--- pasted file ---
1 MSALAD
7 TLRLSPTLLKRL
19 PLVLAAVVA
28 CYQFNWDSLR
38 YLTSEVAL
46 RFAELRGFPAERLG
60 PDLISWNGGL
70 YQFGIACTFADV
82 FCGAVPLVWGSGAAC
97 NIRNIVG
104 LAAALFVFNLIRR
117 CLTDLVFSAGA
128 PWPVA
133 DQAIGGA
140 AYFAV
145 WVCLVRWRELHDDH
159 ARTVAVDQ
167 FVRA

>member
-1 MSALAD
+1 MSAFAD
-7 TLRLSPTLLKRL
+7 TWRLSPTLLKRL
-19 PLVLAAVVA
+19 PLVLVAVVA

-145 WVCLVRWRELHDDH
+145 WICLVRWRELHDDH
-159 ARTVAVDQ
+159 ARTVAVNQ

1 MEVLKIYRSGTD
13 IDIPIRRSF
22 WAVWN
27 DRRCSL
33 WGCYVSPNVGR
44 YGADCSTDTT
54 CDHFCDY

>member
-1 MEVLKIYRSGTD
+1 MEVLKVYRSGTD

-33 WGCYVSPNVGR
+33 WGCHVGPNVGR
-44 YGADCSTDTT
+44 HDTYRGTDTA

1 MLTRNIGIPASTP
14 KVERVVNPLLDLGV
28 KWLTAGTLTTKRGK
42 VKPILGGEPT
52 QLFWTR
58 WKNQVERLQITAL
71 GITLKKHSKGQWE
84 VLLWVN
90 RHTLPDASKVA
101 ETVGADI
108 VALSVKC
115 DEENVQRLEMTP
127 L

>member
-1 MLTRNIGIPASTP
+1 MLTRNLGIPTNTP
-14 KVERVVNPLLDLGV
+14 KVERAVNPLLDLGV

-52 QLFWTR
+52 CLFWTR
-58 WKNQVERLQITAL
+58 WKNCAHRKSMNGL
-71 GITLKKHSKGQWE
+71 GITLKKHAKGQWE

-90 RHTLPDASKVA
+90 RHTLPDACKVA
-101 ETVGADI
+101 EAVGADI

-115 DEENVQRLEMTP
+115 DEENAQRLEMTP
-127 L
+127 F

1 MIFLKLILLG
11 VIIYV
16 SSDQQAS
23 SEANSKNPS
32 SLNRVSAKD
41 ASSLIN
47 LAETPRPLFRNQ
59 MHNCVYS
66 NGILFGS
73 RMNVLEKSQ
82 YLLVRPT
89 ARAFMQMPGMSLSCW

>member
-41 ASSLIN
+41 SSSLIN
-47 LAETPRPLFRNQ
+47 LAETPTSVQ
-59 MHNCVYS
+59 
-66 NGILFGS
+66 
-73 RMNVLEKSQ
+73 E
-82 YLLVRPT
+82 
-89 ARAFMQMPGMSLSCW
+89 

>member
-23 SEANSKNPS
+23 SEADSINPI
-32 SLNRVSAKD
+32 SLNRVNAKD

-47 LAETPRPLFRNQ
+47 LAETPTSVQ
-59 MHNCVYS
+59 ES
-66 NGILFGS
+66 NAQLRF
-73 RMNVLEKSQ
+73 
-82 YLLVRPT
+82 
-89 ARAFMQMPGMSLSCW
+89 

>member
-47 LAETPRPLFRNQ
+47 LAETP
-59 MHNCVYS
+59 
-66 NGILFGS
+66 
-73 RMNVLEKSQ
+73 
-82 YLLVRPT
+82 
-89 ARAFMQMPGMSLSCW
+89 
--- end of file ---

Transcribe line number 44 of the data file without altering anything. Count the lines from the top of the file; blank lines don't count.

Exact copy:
1 MLTRNIGIPASTP